Search engine rankings are determined by a computer program that can fundamentally only follow a set of formulas or rules. However, Google is constantly testing whether the computer program is working properly through user testing. For this user testing Google provides people with a list of quality guidelines and then asks them to assess whether the search results are of a satisfactory quality.
The two main elements of this are Page Quality and Needs Met. For the first time since 2013 Google published these guidelines on the Webmaster Central blog. Whilst these obviously do not tell us directly what Google’s ranking factors are, we can reverse engineer them to get an idea of what Google wants to show on Page 1 of the search results. To save you reading the 150 page document here are the highlights:
Google Page Quality Criteria
- Ultimately, the goal of Page Quality rating is to evaluate how well the page achieves its purpose
- Websites and pages should be created to help users. Websites and pages which are created with intent to harm users, deceive users, or make money with no attempt to help users, will receive a very low Page Quality rating
- As long as the page is created to help users, one particular purpose or type of page is not considered to be higher quality than another
- For example, encyclopaedia pages are not necessarily higher quality than humour pages
- Pages which could impact the financial, health or legal wellbeing or are transactional have much more stringent Page Quality rating standards as a bad page in these areas could have a bigger impact on a user’s life
- The presence of ads on a page does not define whether the page is high or low quality, but the website is responsible for the content displayed within the ads on their website so this will be considered
- eCommerce websites should have contact information and payment, delivery, returns and exchange policies clearly stated in an easy to find place on the site
- Website/brand reputation is important and should be verifiable on independent sources such as reviews, references, recommendations by experts, news articles, and other credible information created/written by individuals about the website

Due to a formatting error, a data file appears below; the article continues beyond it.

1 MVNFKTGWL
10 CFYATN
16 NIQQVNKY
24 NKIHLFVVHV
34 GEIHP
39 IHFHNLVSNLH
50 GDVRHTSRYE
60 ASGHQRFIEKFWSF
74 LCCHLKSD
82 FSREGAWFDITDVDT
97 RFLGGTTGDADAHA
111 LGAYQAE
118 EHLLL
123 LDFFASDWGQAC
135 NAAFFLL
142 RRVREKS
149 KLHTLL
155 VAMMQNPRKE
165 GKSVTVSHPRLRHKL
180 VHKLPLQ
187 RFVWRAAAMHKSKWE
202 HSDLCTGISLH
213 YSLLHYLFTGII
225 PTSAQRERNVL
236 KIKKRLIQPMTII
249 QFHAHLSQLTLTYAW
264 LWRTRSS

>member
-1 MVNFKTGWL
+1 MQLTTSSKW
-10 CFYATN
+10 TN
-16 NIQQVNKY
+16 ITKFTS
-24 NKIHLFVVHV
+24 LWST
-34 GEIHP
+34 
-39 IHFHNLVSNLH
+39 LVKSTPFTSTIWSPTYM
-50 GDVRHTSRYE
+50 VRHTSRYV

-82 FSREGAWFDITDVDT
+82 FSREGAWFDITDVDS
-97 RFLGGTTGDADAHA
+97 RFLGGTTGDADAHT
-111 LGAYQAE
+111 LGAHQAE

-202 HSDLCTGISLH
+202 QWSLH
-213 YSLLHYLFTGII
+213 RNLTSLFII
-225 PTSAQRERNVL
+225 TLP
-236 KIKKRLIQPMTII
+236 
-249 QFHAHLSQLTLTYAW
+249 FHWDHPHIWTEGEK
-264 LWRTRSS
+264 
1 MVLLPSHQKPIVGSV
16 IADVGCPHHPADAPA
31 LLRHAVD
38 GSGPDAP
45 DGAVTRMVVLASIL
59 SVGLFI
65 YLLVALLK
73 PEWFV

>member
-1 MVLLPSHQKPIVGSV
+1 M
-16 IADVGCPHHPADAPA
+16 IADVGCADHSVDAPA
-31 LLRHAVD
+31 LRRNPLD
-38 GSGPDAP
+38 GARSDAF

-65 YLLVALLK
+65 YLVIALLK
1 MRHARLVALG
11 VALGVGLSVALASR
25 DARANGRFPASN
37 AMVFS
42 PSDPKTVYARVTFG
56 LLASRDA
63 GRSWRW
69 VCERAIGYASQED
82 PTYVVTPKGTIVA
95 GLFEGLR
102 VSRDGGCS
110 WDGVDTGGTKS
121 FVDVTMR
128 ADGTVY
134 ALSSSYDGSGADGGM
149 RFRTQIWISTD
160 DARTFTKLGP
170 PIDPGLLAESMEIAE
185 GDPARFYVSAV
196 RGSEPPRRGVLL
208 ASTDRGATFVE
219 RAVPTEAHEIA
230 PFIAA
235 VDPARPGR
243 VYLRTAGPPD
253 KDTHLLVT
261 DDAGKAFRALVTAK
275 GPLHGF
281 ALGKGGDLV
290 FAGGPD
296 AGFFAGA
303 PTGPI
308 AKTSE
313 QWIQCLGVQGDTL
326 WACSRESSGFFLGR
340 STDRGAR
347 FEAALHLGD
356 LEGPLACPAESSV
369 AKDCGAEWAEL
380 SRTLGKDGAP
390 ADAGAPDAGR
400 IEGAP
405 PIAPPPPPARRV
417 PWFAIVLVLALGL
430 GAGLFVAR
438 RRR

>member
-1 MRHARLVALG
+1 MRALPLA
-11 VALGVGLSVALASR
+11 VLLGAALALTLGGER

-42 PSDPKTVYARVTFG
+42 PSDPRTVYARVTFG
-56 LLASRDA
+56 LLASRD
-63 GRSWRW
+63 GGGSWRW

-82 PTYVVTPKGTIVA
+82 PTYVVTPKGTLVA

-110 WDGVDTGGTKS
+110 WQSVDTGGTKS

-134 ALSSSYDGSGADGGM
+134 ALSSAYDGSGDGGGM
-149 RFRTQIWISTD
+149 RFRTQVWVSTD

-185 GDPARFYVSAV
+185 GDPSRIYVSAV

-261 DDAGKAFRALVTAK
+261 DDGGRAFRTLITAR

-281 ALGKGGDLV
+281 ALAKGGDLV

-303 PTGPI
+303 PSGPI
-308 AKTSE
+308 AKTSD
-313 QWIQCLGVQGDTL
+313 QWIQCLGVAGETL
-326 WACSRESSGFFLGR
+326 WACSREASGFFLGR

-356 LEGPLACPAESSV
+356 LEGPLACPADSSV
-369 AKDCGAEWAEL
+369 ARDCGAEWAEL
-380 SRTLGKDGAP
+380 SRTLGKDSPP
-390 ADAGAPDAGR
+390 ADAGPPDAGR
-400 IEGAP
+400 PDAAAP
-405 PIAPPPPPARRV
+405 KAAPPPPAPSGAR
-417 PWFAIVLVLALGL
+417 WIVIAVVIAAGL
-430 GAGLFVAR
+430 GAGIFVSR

High Quality Page Criteria
High quality pages are satisfying and achieve their purpose well. A High quality rating requires at least one of the following high quality characteristics:
- A satisfying amount of high quality main content
- Defined as content that directly fulfils the purpose of the page and can be text, images, videos, games, interactive tools etc.
- The page and website are expert, authoritative and trustworthy for the topic of the page
- Content should be regularly updated and maintained, where applicable come from expert sources or at the very least the author of the content should demonstrate “everyday expertise” and be accurate
- The website has a good reputation for the topic of the page
- This should be verified from reputable independent sources
In addition, the page and website should have most of the following:
- A satisfying amount of website information, for example, About Us information, Contact or Customer Service information, etc.
- The extent to which this is needed depends on the purpose of the website
- Supplementary content which contributes to a satisfying user experience on the page and website
- Defined as content which helps to provide a good user experience on the page but is not necessary for the page to fulfil its purpose
- Functional page design which allows users to easily focus on the main content and use supplementary content as desired
- Content on the page should be well organised and use space effectively with the main content immediately visible when a user opens the page. Ads should be clearly identifiable either through labelling or the page layout
- A website which is well cared for and maintained
- This mainly refers to keeping content up-to-date and relevant. The frequency of updates required depends on the nature of the website and is whatever is deemed appropriate for the purpose of the website and the subject matter being discussed
The very top of the scale is “Highest” quality pages. To achieve this score a web page must be very satisfying to the user and achieve their purpose very well. This is determined through the quality of the main content, the expertise, authoritativeness and trustworthiness of the author of the content and the website reputation.